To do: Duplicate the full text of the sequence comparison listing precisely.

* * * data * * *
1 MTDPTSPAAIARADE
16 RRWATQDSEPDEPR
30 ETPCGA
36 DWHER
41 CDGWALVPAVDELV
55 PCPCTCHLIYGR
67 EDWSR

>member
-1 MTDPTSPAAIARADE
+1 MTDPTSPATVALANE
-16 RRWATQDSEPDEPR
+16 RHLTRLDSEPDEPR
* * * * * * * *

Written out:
1 MTDPTSPAAIARADE
16 RRWATQDSEPDEPR
30 ETPCGA
36 DWHER
41 CDGWALVPAVDELV
55 PCPCTCHLIYGR
67 EDWSR

>member
-1 MTDPTSPAAIARADE
+1 MTDPTSPATVALANE
-16 RRWATQDSEPDEPR
+16 RHLTRLDSEPDEPR